our need for the H-1B program. This in turn can be traced to the
poor showing of our children in international test scores in math and
science. The long-term solution is to put more emphasis on science
and math at the K-12 level, and indeed NIH is funding some innovative
programs aimed at bolstering instruction there.
Regular readers of this e-newsletter know that all of this is entirely
misleading. As I've mentioned many times, the reason American students
aren't keen on doctoral study is that it just doesn't pay. Just look at
the database above, and you'll find that many of those positions pay
only $40 or 50K. Yes, $40 or 50K for people who hold a PhD! Indeed,
they also probably have several years of postdoctoral experience under
their belts by the time they apply to NIH.
And once again, THIS IS BY DESIGN; the National Science Foundation, in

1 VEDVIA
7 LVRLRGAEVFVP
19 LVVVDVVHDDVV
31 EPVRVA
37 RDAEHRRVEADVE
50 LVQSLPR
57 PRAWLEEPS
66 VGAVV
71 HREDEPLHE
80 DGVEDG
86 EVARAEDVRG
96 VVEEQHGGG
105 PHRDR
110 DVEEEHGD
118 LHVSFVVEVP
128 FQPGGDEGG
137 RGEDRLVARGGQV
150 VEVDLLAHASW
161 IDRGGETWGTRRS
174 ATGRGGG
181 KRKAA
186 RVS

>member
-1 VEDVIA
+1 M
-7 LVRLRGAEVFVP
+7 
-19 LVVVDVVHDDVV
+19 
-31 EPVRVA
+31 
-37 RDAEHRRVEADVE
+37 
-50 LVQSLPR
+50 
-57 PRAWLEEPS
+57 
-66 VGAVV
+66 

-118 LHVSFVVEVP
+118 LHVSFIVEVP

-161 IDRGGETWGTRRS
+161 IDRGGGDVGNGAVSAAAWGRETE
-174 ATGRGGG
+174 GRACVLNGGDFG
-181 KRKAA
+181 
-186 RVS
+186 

pushing Congress to establish the H-1B program back in 1989, stated
explicitly that the program was "needed" in order to hold down PhD
salaries. The NSF noted that the low salaries would then discourage
American students from pursuing a PhD, and of course that is exactly
In summary: The reason NIH has so few American applicants for those
jobs is that the salaries it pays are too low to be attractive. So for
the NIH to tell Sen. Grassley, as I'm sure they will, that it's not
their fault that they are forced to resort to hiring H-1Bs, they're
lying. They know they could get tons of Americans in the field if only